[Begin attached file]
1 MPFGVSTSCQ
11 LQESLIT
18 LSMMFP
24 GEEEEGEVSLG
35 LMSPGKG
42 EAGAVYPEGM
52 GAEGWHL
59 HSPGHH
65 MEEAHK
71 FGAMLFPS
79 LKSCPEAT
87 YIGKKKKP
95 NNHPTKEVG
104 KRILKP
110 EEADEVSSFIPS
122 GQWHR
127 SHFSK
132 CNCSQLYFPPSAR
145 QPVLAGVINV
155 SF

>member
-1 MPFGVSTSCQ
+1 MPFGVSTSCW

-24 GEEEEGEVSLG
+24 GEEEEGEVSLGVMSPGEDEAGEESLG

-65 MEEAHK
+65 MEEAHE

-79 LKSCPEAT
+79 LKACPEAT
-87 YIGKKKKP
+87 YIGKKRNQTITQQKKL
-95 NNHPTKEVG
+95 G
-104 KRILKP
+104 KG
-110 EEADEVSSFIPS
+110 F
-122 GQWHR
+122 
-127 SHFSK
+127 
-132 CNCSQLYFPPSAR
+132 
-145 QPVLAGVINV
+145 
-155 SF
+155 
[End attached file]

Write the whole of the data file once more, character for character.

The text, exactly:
1 MPFGVSTSCQ
11 LQESLIT
18 LSMMFP
24 GEEEEGEVSLG
35 LMSPGKG
42 EAGAVYPEGM
52 GAEGWHL
59 HSPGHH
65 MEEAHK
71 FGAMLFPS
79 LKSCPEAT
87 YIGKKKKP
95 NNHPTKEVG
104 KRILKP
110 EEADEVSSFIPS
122 GQWHR
127 SHFSK
132 CNCSQLYFPPSAR
145 QPVLAGVINV
155 SF

>member
-1 MPFGVSTSCQ
+1 MPFGVSTSCW

-24 GEEEEGEVSLG
+24 GEEEEGEVSLGVMSPGEDEAGEESLG

-65 MEEAHK
+65 MEEAHE

-79 LKSCPEAT
+79 LKACPEAT
-87 YIGKKKKP
+87 YIGKKRNQTITQQKKL
-95 NNHPTKEVG
+95 G
-104 KRILKP
+104 KG
-110 EEADEVSSFIPS
+110 F
-122 GQWHR
+122 
-127 SHFSK
+127 
-132 CNCSQLYFPPSAR
+132 
-145 QPVLAGVINV
+145 
-155 SF
+155 